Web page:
To answer the topic, in relation to whether safety systems are safe, I remember when airbags first came out there was discussion that they were dangerous as they have exploding forces when they deploy. There was arguments that the deployment may cause more injury than not having airbags. There was also discussion of why are they needed if one wear a seat belt (in relation to this, there was also talk of US fitted airbags set to deploy at lower speeds due to some states not mandating seatbelt wearing - @PhilT, might know if this is still the case).
If one looks in Australia there are reports from 2009 that ‘Airbags and other improvements to car safety have saved at least 2700 lives and the Australian economy nearly $20 billion since the early 1990s.’. I expect that this figure now would be more than double this and it shows the benefits of safety systems.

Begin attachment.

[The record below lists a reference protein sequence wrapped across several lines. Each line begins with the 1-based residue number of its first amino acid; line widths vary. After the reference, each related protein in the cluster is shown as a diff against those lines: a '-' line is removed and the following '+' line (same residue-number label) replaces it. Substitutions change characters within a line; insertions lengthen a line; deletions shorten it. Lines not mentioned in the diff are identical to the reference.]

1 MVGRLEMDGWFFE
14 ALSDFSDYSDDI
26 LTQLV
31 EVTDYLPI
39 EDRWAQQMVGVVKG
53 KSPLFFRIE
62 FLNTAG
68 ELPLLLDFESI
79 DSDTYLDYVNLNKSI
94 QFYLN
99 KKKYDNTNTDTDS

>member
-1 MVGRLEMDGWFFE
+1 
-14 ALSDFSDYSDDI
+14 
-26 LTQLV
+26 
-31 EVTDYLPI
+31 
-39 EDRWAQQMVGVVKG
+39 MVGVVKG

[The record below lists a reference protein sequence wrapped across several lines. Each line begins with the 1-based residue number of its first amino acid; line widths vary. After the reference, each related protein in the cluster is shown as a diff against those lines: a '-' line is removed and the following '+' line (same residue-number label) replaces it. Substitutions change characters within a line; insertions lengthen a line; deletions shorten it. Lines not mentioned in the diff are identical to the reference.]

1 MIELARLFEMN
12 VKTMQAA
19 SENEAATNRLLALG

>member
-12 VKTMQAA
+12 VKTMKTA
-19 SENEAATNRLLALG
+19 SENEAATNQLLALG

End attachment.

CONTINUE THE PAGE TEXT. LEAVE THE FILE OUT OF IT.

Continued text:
While some safety feature are a ‘pain’ and ‘annoying’, they do serve a purpose by protecting lives and reducing severity of injury than would otherwise have been the case.
I am sure that there are examples of safety devices causing injury through their use or poor quality (Takata airbags is one), but, I would be very surprised if any road safety expert suggest that a removal or turning off of a safety feature poses more risks than leaving it on. Even potentially defective Takata airbags possibly are safer to have in an accident, than one not at all as not all Takata airbags are defective (it is just hard knowing which ones are or aren’t defective).